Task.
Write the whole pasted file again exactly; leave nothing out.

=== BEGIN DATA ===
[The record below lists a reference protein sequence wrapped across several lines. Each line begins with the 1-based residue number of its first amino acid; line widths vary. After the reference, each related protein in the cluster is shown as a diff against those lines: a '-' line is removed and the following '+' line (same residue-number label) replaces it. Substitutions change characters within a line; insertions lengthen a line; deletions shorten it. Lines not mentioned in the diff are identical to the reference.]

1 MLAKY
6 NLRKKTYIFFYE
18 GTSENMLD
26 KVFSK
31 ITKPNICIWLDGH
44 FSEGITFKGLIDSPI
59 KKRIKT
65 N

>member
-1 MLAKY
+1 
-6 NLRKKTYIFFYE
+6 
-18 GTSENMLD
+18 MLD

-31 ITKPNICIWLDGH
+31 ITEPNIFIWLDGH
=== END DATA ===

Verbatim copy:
[The record below lists a reference protein sequence wrapped across several lines. Each line begins with the 1-based residue number of its first amino acid; line widths vary. After the reference, each related protein in the cluster is shown as a diff against those lines: a '-' line is removed and the following '+' line (same residue-number label) replaces it. Substitutions change characters within a line; insertions lengthen a line; deletions shorten it. Lines not mentioned in the diff are identical to the reference.]

1 MLAKY
6 NLRKKTYIFFYE
18 GTSENMLD
26 KVFSK
31 ITKPNICIWLDGH
44 FSEGITFKGLIDSPI
59 KKRIKT
65 N

>member
-1 MLAKY
+1 
-6 NLRKKTYIFFYE
+6 
-18 GTSENMLD
+18 MLD

-31 ITKPNICIWLDGH
+31 ITEPNIFIWLDGH